There is a vast amount of academic research addressing the issue of regime changes. An article on market turbulence by Chow, Jacquier, Kritzman and Lowry (1999) determined that such regimes do exist. Ang and Bekaert demonstrated in 2002 that correlations between asset returns tend to increase significantly in highly volatile markets, while diversification within a portfolio becomes less effective. In 1998, Clarke and de Silva showed that a world with more than one regime offers more opportunities for investors who adjust their exposure depending on the market regime.

Machine learning and big data techniques have been developed making it possible to apply sophisticated mathematical models (hidden Markov switching models, which we will examine later) to financial data series in order to identify market regimes. All this has created scope for innovation in the asset management industry.

Machine learning techniques are generally based on statistical or mathematical models and constitute a field of artificial intelligence that can be used to identify and characterise links that may exist within a large data set, whether a conventional data set (time series) or an alternative data set (images, texts, information flows, social network searches, transaction data, geopositioning data, etc.). Machine learning is made up of two parts: a learning component during which the selected model will learn the relationships that exist between different variables, and an application component in which the model will draw on these relationships and solve the problem in question.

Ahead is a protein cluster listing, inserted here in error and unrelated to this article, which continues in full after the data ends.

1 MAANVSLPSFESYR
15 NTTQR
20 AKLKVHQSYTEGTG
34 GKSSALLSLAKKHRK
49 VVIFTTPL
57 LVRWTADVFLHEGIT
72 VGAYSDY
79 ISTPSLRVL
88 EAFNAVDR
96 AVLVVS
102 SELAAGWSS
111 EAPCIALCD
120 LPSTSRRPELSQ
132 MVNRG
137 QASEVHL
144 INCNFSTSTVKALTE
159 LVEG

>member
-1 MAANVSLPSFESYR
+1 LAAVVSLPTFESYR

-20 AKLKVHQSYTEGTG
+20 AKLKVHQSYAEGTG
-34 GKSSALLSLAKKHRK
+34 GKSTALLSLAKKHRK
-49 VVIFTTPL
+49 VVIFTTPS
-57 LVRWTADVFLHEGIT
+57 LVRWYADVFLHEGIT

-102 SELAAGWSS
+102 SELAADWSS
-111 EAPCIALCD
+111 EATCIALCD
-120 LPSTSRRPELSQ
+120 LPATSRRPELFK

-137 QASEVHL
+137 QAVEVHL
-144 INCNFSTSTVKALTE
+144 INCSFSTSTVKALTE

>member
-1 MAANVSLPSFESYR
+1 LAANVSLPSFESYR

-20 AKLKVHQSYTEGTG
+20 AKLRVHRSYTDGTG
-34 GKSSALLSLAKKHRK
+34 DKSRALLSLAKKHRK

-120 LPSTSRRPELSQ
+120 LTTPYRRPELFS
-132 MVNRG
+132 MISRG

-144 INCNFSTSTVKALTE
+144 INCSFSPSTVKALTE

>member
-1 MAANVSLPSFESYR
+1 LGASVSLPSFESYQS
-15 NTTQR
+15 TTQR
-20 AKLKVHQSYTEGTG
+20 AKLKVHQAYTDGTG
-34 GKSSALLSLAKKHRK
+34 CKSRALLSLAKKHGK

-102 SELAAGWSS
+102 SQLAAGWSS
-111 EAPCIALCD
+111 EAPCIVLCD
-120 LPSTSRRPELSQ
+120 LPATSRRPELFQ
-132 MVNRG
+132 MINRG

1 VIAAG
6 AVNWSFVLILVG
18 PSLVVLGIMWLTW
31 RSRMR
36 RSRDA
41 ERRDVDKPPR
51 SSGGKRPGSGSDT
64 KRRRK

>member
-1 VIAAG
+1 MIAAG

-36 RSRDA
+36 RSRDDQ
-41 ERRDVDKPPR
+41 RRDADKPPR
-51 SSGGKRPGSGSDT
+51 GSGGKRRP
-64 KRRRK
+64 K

The statistical methods used in machine learning can be split into four groups depending on the type of data: